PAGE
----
James Oseland

James Oseland explains the hidden challenges of making a simple plate of soul food.

on Apr 14, 2010

 

There’s nothing I love more than homemade macaroni and cheese, beautifully seasoned collards, and red beans served with a huge hunk of honey-slathered corn bread. I could eat soul food every day of the year. So when I learned that the elimination challenge on Episode 2 called for some of the best chefs in America to create a “gourmet soul food” plate, I was both thrilled and, to tell you the truth, a bit worried.

Why worried? Well, soul food is deceptive. People think it’s fried chicken and ribs—which it is, but it’s also salmon croquettes, iced layer cakes, impossibly airy cornmeal dumplings, and all kinds of other classic dishes that home cooks codified into the Southern canon back in the 18th and 19th centuries. It’s glorious food, and like rustic French food or great Slavic home-style dishes, it’s grounded in a tradition of serious cooking and solid technique. In other words, you can’t fake it.

Because soul food is comfort food, people think it’s easy, too easy. I could taste that notion in the dish that David Burke made. I mean, here’s a chef who could cook circles around most people. He must have thought to himself: Where’s the challenge in making a simple plate of soul food? So what did he do? He used Southern ingredients as a springboard for reinvention, turning sweet potatoes into a fancy custard served in precious hollowed-out egg cups, along with a diminutive sliver of watermelon pickle (which I would have liked a larger serving of). Sure, all the dishes were delicious on their own, but the act of eating them felt cerebral and cold. Where was the soul?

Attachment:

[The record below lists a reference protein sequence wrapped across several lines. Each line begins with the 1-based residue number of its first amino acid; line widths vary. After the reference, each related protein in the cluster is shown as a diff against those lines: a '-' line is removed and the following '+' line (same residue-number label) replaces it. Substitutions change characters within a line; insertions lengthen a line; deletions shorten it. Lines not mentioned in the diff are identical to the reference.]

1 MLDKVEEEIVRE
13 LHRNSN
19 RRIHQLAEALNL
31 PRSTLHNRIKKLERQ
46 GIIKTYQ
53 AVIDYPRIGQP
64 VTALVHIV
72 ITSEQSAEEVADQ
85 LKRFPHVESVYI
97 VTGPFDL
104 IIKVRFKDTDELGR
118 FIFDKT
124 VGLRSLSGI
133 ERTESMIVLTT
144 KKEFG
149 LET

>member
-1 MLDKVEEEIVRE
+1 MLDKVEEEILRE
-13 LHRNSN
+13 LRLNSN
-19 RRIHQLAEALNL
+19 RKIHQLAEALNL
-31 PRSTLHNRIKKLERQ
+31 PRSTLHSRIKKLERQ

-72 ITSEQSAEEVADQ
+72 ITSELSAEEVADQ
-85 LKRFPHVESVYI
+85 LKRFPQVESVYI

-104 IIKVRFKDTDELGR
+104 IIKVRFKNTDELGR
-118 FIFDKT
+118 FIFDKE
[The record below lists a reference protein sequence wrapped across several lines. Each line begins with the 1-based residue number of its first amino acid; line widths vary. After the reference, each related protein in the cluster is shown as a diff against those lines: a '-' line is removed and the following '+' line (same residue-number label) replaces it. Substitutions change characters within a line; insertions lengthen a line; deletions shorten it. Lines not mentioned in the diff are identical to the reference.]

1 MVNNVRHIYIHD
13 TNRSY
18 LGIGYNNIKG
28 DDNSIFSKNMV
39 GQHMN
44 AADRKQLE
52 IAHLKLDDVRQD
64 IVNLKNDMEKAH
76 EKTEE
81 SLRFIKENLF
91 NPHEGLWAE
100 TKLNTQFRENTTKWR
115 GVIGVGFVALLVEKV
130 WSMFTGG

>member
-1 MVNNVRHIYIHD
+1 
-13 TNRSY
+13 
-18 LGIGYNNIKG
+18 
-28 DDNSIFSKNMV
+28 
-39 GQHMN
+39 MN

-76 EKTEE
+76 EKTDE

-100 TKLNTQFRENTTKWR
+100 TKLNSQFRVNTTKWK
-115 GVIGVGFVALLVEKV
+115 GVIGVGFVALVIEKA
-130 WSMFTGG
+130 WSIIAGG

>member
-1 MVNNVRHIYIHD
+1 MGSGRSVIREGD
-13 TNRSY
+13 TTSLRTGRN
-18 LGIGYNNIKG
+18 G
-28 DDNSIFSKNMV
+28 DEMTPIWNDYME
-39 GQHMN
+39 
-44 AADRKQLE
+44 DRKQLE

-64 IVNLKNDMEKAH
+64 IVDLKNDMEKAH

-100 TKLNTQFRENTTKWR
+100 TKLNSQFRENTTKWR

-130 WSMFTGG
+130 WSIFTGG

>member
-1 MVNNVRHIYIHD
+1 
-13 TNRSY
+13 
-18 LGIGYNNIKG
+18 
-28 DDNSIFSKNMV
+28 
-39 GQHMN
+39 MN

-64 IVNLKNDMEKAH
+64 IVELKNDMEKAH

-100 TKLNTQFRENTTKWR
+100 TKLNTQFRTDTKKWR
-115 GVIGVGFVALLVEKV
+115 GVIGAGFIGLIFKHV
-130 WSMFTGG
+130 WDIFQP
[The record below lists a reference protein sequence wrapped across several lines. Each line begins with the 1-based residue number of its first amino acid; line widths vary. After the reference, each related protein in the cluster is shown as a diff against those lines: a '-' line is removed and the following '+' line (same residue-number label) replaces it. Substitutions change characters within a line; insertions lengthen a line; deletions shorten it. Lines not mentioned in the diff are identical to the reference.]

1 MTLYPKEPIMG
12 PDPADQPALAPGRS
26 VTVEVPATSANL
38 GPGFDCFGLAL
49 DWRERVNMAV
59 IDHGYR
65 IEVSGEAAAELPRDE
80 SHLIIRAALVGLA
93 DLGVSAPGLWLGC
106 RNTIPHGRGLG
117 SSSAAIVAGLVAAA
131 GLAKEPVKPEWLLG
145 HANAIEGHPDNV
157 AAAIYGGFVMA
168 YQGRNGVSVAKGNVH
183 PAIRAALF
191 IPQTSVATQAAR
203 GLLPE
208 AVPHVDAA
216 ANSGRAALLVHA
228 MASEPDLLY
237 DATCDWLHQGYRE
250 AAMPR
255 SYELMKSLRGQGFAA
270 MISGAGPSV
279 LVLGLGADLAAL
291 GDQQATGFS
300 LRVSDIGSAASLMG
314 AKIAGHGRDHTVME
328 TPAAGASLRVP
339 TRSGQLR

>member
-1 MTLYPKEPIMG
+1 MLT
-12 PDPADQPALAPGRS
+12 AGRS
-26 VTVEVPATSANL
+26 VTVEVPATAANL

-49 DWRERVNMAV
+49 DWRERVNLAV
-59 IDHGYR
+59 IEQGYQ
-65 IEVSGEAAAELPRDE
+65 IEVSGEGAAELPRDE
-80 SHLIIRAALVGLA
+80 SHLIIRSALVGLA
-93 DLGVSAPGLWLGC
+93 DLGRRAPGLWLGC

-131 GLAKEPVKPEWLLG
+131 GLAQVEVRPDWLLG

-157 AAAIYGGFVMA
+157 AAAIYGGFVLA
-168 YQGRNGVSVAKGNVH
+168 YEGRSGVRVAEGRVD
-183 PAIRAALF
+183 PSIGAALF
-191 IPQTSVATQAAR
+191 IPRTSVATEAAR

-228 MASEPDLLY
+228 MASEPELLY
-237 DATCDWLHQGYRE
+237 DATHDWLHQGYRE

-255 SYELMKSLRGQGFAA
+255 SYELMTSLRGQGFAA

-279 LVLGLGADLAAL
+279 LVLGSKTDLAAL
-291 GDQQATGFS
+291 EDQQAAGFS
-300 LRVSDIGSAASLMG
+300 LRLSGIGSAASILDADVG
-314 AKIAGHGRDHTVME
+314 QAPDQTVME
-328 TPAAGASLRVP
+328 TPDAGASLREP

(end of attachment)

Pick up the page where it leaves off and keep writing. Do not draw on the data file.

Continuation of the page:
Rather than reinterpreting or intellectualizing the idea of soul food, he would have had better luck had he just respected it. If he’d nodded to the great culinary tradition behind, say, a sweet potato casserole with a crackly pecan crust, he would have delivered a dish far more glorious and elegant—and soulful.